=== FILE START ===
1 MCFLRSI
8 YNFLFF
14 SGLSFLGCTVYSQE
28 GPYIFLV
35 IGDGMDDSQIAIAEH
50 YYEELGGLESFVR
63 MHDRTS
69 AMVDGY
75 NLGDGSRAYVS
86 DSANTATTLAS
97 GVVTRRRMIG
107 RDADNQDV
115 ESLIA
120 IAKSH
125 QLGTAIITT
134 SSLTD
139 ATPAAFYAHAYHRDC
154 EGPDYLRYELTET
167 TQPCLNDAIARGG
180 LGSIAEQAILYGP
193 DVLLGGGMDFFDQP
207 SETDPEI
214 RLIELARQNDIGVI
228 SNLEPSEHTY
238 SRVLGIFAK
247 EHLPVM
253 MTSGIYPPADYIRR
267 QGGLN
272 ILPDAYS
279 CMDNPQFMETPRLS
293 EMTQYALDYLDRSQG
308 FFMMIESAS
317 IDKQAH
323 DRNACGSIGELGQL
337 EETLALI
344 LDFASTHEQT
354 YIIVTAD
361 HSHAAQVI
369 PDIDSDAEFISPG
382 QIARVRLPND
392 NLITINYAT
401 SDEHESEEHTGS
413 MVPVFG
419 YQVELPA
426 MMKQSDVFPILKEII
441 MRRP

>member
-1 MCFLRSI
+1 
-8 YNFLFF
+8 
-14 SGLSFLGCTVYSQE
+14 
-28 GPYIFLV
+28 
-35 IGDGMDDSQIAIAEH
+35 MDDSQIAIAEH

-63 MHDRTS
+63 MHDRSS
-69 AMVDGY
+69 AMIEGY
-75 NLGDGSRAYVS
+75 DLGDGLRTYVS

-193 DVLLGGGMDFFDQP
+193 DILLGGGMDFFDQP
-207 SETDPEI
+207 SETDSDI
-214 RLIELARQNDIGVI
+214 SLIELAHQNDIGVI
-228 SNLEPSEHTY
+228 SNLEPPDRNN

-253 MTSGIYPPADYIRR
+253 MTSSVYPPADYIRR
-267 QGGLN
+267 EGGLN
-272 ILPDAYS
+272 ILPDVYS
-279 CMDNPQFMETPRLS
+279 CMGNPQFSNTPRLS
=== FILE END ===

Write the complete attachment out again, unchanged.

1 MCFLRSI
8 YNFLFF
14 SGLSFLGCTVYSQE
28 GPYIFLV
35 IGDGMDDSQIAIAEH
50 YYEELGGLESFVR
63 MHDRTS
69 AMVDGY
75 NLGDGSRAYVS
86 DSANTATTLAS
97 GVVTRRRMIG
107 RDADNQDV
115 ESLIA
120 IAKSH
125 QLGTAIITT
134 SSLTD
139 ATPAAFYAHAYHRDC
154 EGPDYLRYELTET
167 TQPCLNDAIARGG
180 LGSIAEQAILYGP
193 DVLLGGGMDFFDQP
207 SETDPEI
214 RLIELARQNDIGVI
228 SNLEPSEHTY
238 SRVLGIFAK
247 EHLPVM
253 MTSGIYPPADYIRR
267 QGGLN
272 ILPDAYS
279 CMDNPQFMETPRLS
293 EMTQYALDYLDRSQG
308 FFMMIESAS
317 IDKQAH
323 DRNACGSIGELGQL
337 EETLALI
344 LDFASTHEQT
354 YIIVTAD
361 HSHAAQVI
369 PDIDSDAEFISPG
382 QIARVRLPND
392 NLITINYAT
401 SDEHESEEHTGS
413 MVPVFG
419 YQVELPA
426 MMKQSDVFPILKEII
441 MRRP

>member
-1 MCFLRSI
+1 
-8 YNFLFF
+8 
-14 SGLSFLGCTVYSQE
+14 
-28 GPYIFLV
+28 
-35 IGDGMDDSQIAIAEH
+35 MDDSQIAIAEH

-63 MHDRTS
+63 MHDRSS
-69 AMVDGY
+69 AMIEGY
-75 NLGDGSRAYVS
+75 DLGDGLRTYVS

-193 DVLLGGGMDFFDQP
+193 DILLGGGMDFFDQP
-207 SETDPEI
+207 SETDSDI
-214 RLIELARQNDIGVI
+214 SLIELAHQNDIGVI
-228 SNLEPSEHTY
+228 SNLEPPDRNN

-253 MTSGIYPPADYIRR
+253 MTSSVYPPADYIRR
-267 QGGLN
+267 EGGLN
-272 ILPDAYS
+272 ILPDVYS
-279 CMDNPQFMETPRLS
+279 CMGNPQFSNTPRLS